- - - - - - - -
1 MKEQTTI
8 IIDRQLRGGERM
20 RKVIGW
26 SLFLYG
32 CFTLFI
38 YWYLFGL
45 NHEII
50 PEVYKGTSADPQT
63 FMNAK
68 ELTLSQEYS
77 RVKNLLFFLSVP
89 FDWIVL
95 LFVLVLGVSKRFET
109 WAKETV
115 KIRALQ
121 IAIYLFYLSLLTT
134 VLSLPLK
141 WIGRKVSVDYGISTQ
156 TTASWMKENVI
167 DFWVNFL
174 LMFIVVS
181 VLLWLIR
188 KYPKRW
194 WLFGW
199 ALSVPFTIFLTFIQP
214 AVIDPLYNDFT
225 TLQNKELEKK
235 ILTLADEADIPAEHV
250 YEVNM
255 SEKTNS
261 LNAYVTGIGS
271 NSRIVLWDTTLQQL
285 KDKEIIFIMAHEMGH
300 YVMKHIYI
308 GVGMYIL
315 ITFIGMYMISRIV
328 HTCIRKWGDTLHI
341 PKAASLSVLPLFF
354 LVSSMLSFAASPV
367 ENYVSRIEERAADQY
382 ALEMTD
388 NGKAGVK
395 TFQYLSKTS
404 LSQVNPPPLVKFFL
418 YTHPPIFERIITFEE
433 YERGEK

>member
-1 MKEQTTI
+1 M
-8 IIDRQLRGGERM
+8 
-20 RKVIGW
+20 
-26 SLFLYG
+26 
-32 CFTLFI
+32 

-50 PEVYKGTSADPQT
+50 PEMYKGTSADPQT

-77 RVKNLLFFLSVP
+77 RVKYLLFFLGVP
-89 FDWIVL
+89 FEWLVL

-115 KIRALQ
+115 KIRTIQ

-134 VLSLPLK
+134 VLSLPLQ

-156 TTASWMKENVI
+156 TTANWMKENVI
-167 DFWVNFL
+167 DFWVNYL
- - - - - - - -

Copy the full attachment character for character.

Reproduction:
1 MKEQTTI
8 IIDRQLRGGERM
20 RKVIGW
26 SLFLYG
32 CFTLFI
38 YWYLFGL
45 NHEII
50 PEVYKGTSADPQT
63 FMNAK
68 ELTLSQEYS
77 RVKNLLFFLSVP
89 FDWIVL
95 LFVLVLGVSKRFET
109 WAKETV
115 KIRALQ
121 IAIYLFYLSLLTT
134 VLSLPLK
141 WIGRKVSVDYGISTQ
156 TTASWMKENVI
167 DFWVNFL
174 LMFIVVS
181 VLLWLIR
188 KYPKRW
194 WLFGW
199 ALSVPFTIFLTFIQP
214 AVIDPLYNDFT
225 TLQNKELEKK
235 ILTLADEADIPAEHV
250 YEVNM
255 SEKTNS
261 LNAYVTGIGS
271 NSRIVLWDTTLQQL
285 KDKEIIFIMAHEMGH
300 YVMKHIYI
308 GVGMYIL
315 ITFIGMYMISRIV
328 HTCIRKWGDTLHI
341 PKAASLSVLPLFF
354 LVSSMLSFAASPV
367 ENYVSRIEERAADQY
382 ALEMTD
388 NGKAGVK
395 TFQYLSKTS
404 LSQVNPPPLVKFFL
418 YTHPPIFERIITFEE
433 YERGEK

>member
-1 MKEQTTI
+1 M
-8 IIDRQLRGGERM
+8 
-20 RKVIGW
+20 
-26 SLFLYG
+26 
-32 CFTLFI
+32 

-50 PEVYKGTSADPQT
+50 PEMYKGTSADPQT

-77 RVKNLLFFLSVP
+77 RVKYLLFFLGVP
-89 FDWIVL
+89 FEWLVL

-115 KIRALQ
+115 KIRTIQ

-134 VLSLPLK
+134 VLSLPLQ

-156 TTASWMKENVI
+156 TTANWMKENVI
-167 DFWVNFL
+167 DFWVNYL